MND Association part-funded PhD Student, Dr Tamlyn Watermeyer passed her PhD viva in February 2014. Here she writes about her 10K run in aid of the MND Association.
The last time I ran in a race was at my school’s sport day. I came stone last. In fact, while completing the 1200m the umpire started the next scheduled race while I ran past the 800m point because I was taking too long. Embarrassed but stubborn, I finished that 1200m; later salvaging my pride with a familiar cliché: “it’s not about wining; it’s about participating” – a handy outlook developed from always being picked last for the volleyball team. Fast forward a decade later, I still showed little athletic promise but, spurred on by New Year’s Eve merlot, I publicly declared my 2014 resolution to run a 10K in aid of the MND Association. So… publicly, there was no way out of the intense training schedule…
I won’t lie, committing to the training (unless you want to wing it on the day) is tough. But there is a sense of triumph with each session that spurs you on. When inspiration did wear thin, I carried a mental catalogue of all the people with MND whom I was fortunate enough to meet while conducting research into the disease. The resilience shown by these individuals and their families will stay with me forever and this was my way of thanking them for their generosity towards my study. The MND Association contributed towards some of my study’s expenses so I also saw fundraising as a way to “top-up” the funds from which future researchers could benefit.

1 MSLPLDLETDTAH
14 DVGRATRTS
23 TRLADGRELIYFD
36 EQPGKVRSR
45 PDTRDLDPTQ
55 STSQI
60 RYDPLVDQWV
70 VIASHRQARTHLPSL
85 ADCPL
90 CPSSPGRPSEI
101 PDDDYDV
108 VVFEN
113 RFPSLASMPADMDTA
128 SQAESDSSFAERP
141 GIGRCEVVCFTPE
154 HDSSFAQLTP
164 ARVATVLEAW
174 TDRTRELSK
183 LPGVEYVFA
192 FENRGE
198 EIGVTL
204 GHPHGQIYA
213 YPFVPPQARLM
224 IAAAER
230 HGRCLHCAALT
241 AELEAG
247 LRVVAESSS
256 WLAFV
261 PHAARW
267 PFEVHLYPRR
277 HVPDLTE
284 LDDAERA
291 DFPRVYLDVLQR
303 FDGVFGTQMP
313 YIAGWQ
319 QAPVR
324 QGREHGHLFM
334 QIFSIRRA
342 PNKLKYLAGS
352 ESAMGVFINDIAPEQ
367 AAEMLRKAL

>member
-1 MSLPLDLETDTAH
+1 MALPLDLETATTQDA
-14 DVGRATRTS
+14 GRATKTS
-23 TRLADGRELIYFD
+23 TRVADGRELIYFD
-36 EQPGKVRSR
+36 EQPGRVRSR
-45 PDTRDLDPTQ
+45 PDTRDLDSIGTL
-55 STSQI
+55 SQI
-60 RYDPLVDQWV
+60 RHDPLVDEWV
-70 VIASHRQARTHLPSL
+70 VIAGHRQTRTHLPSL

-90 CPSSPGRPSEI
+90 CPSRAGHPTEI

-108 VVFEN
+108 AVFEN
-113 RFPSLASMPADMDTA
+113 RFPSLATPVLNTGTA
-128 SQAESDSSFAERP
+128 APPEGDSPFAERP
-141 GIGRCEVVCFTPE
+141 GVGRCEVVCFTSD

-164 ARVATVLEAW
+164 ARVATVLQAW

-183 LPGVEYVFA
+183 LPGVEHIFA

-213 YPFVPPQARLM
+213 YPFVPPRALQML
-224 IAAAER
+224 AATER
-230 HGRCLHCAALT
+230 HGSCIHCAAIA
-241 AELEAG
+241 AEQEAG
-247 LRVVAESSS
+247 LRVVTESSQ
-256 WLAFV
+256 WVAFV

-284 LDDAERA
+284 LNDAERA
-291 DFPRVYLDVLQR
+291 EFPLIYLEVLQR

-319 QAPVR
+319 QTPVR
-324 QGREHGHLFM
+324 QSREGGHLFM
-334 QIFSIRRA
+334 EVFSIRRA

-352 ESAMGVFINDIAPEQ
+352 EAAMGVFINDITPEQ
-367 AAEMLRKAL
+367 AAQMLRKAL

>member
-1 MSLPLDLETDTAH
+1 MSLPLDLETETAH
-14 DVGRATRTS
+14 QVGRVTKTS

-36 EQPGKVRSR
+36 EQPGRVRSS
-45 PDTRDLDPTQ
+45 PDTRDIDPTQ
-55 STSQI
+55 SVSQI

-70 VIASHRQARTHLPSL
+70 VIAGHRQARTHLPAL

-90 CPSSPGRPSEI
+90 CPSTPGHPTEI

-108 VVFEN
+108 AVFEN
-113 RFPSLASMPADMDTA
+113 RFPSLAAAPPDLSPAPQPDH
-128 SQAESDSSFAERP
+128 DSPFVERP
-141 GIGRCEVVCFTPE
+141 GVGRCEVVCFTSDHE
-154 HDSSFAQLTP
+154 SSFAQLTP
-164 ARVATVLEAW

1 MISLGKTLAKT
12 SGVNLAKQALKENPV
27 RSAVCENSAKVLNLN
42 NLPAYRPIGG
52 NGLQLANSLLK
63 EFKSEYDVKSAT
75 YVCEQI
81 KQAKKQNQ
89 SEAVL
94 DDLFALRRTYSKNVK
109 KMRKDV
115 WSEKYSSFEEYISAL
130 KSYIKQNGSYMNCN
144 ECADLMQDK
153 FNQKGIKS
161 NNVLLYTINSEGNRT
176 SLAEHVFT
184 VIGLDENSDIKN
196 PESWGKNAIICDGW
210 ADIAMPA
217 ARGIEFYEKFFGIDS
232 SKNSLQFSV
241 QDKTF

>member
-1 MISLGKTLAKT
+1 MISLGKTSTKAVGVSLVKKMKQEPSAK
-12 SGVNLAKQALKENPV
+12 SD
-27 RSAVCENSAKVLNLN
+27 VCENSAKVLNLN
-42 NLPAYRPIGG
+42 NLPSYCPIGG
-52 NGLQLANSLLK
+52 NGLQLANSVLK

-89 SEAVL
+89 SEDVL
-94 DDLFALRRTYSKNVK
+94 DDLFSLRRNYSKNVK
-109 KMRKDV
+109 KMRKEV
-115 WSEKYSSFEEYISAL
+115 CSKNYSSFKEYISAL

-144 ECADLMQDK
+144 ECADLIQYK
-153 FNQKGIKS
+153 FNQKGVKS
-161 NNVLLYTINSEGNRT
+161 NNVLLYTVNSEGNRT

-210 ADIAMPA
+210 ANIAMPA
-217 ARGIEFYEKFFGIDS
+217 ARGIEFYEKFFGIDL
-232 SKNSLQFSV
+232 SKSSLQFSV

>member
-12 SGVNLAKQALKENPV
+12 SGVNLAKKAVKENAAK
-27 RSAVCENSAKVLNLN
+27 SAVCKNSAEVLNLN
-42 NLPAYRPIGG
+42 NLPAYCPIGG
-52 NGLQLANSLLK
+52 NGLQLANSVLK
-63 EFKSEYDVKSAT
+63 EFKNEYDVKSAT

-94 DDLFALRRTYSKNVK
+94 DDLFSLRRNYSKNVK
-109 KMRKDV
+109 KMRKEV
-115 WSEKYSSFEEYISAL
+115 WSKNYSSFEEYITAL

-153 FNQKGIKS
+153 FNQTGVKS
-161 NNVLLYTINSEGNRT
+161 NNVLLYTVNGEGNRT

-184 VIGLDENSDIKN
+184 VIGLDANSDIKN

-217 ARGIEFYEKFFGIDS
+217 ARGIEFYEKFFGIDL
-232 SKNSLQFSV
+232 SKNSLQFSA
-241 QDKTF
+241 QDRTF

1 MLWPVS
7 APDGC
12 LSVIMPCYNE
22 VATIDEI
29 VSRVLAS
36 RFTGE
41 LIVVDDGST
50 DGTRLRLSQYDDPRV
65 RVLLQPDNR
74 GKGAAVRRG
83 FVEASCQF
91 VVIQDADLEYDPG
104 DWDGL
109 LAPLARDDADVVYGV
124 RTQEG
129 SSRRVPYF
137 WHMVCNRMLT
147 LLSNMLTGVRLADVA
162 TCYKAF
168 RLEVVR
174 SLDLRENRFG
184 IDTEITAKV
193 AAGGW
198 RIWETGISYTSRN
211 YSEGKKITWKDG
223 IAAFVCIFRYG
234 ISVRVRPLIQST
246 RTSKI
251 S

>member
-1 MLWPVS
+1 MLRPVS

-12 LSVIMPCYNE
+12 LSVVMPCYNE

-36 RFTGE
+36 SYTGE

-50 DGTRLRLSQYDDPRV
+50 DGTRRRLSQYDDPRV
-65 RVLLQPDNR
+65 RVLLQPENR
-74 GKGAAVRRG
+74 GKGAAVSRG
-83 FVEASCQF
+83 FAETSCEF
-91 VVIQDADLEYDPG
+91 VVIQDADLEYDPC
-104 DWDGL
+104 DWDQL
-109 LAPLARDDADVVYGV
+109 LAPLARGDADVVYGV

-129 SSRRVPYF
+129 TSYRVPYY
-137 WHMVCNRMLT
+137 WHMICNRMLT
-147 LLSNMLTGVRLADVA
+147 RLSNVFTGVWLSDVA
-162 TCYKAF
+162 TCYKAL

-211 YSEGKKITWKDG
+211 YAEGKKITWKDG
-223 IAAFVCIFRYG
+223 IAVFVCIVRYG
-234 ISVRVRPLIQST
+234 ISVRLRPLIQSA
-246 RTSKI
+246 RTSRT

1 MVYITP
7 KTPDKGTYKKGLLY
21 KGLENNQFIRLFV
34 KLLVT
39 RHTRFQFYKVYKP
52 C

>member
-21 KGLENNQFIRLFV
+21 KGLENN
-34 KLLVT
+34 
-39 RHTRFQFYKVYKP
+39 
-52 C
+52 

Before I knew it I was in Paula Radcliffe shape. Well, not exactly, but I could run without passing out for 45 mins. On race day, the atmosphere was electric with novice and elite runners alike dressed in their chosen charity attire. I didn’t quite make it in ‘elite time’ but I completed the 10K in just over an hour. The pride you feel with just crossing that finish line borders on narcissism. Even better is the knowledge that you had friends and family behind you supporting a cause close to your heart. It makes you want to do it all over again!
Fundraising for the MND Association could not be simpler or more straightforward. Once you notify them of your intention, you are assigned a personal events co-ordinator who supplies you with the all the needed paraphernalia (MND Association logos, t-shirts, etc) to get your fundraising noticed. I also signed up to an online fundraising website (e.g. Virgin Money Giving: https://uk.virginmoneygiving.com/) so that I could email (spam) friends and family with donation requests. And you don’t have to run a marathon or swim an ocean. The adventurous could choose sky-diving, while the creative might organise a cake-baking master class. Anything goes. All you have to do, it turns out, is participate.